When it comes to your business, one of your most precious assets is your intellectual properties. A strong IP portfolio can be the foundation of your business. It will be what sets you apart from your competitors. It will be what gives you the edge in acquiring customers.
A diverse IP portfolio can also protect you from litigation. If you have been following the technology industry news, then you might be familiar with the patent war between Samsung and Apple. There have also been companies that specialize on preying upon businesses that have weak IP portfolios in order to gain a quick profit through the courts. A strong portfolio will help you discourage potential litigation by leveraging the strength of your own IP.
So how can you build and protect your own IP portfolio? Here are a few tips.
1. Keep your ideas secret
The best way to keep your ideas from getting stolen is by keeping them a secret. Talk about it only with people that need to know about it. If you do need to discuss this idea with anyone, it’s a good idea to have them sign a confidentiality agreement. These agreements will have to be dated with the time and place of signing and signed in your presence with a few more witnesses.
Why would this be important? Keeping people that know about your ideas under an agreement to keep them a secret would discourage leaks since they are now legally bound not to discuss your ideas with anyone else. The time and date on the agreement will also help you establish that you are the first to come up with that idea should you run into a legal dispute over your ideas.
2. Research by searching for existing patents
Are your ideas already registered? A quick Google patent search can save you a lot of money by letting you know immediately if your ideas have already been registered by another entity.
3. Register your ideas
It is important for you to register your ideas. Depending on your country, your ideas can be protected as a patent, trademark or copyright. The important thing is to register your ideas as fast as possible after you’ve done your initial research.
Patents are basically awarded to inventions. If you’ve come up with a totally new product, or a new process that is useful, unique and non-obvious, you can protect your ideas by applying for a patent. As the owner of the patent, you can prevent others from using your invention for a number of years depending on your country’s laws.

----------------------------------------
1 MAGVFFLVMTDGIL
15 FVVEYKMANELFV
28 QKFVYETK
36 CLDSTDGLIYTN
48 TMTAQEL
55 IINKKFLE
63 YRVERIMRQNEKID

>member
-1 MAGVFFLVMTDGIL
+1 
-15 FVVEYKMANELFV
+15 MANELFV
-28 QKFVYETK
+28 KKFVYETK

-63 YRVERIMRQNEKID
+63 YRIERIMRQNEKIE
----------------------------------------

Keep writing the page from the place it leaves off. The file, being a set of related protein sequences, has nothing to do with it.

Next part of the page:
Trademarks are awarded to your product, business and service names. Trademarks will keep other businesses from using the same name of your products and prevent confusion that may take place with multiple products of the same name in the market.
Copyrights are awarded to original works of authorship. This includes literary, musical and dramatic works. Copyrights can also be extended towards software. In most cases, copyrights are awarded as soon as you fix your work into its distribution medium (for example: burning your music into CDs for distribution and sale or publishing your new website). It is best to affix the copyright symbol immediately to show your intent to enforce your ownership over the material. In some countries, registration of copyrights isn’t mandatory, but it is still best practice to register for a copyright so that it is easier to protect your IP in court.
Since laws will vary across countries, you should always seek legal counsel from a dedicated IP attorney. Also remember that IP protections can take time to process (sometimes years) depending on where you applied it, so filing earlier is better than later.
Create other means to prove ownership over an idea
While having your property registered is already a very potent piece of evidence demonstrating your ownership over an idea, you also want to create supporting pieces of evidence to further protect you in case a legal patent dispute takes place. These include NDA’s, contracts, emails, evidence of use that show activity around the IP that can be time verified.
4. Look into the future
The best ideas are the ideas that will be useful just beyond the horizon. Try to visualize what the future will be like and start protecting your ideas that would work best in the immediate future.
5. Look into registering your ideas in other countries
The thing about IP portfolios is that they are mostly only protected in the countries you registered them in. For example, a patent you own in the USA won’t hold much ground in the EU. Consider filing your patents in other countries to provide better protection internationally.
Do not underestimate the importance of your original ideas. Employing proper measures to protect them will minimize the chances that your competition will steal your ideas. If they do attempt to steal them, then you’ll have the necessary tools to protect your business through the legal system.